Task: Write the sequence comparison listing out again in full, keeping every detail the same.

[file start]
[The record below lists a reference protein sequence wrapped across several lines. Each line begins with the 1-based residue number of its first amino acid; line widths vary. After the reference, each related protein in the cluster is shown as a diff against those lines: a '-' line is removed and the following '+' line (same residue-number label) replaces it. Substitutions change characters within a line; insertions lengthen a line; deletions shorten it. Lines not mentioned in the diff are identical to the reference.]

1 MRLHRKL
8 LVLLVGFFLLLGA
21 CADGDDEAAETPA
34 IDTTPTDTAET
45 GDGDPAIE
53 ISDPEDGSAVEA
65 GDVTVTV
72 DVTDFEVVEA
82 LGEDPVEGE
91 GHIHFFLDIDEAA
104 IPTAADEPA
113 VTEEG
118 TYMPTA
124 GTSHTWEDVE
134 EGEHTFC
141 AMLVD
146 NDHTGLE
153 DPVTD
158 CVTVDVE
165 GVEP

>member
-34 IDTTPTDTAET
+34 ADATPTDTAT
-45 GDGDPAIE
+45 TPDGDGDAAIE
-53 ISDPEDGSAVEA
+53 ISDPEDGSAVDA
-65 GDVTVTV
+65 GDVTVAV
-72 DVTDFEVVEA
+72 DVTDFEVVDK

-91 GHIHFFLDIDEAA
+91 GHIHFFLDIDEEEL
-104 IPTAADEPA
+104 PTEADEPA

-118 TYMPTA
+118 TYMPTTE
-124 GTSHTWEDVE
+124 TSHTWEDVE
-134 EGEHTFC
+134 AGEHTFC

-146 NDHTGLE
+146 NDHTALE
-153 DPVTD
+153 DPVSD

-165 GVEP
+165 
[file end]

[The record below lists a reference protein sequence wrapped across several lines. Each line begins with the 1-based residue number of its first amino acid; line widths vary. After the reference, each related protein in the cluster is shown as a diff against those lines: a '-' line is removed and the following '+' line (same residue-number label) replaces it. Substitutions change characters within a line; insertions lengthen a line; deletions shorten it. Lines not mentioned in the diff are identical to the reference.]

1 MRLHRKL
8 LVLLVGFFLLLGA
21 CADGDDEAAETPA
34 IDTTPTDTAET
45 GDGDPAIE
53 ISDPEDGSAVEA
65 GDVTVTV
72 DVTDFEVVEA
82 LGEDPVEGE
91 GHIHFFLDIDEAA
104 IPTAADEPA
113 VTEEG
118 TYMPTA
124 GTSHTWEDVE
134 EGEHTFC
141 AMLVD
146 NDHTGLE
153 DPVTD
158 CVTVDVE
165 GVEP

>member
-34 IDTTPTDTAET
+34 ADATPTDTAT
-45 GDGDPAIE
+45 TPDGDGDAAIE
-53 ISDPEDGSAVEA
+53 ISDPEDGSAVDA
-65 GDVTVTV
+65 GDVTVAV
-72 DVTDFEVVEA
+72 DVTDFEVVDK

-91 GHIHFFLDIDEAA
+91 GHIHFFLDIDEEEL
-104 IPTAADEPA
+104 PTEADEPA

-118 TYMPTA
+118 TYMPTTE
-124 GTSHTWEDVE
+124 TSHTWEDVE
-134 EGEHTFC
+134 AGEHTFC

-146 NDHTGLE
+146 NDHTALE
-153 DPVTD
+153 DPVSD

-165 GVEP
+165 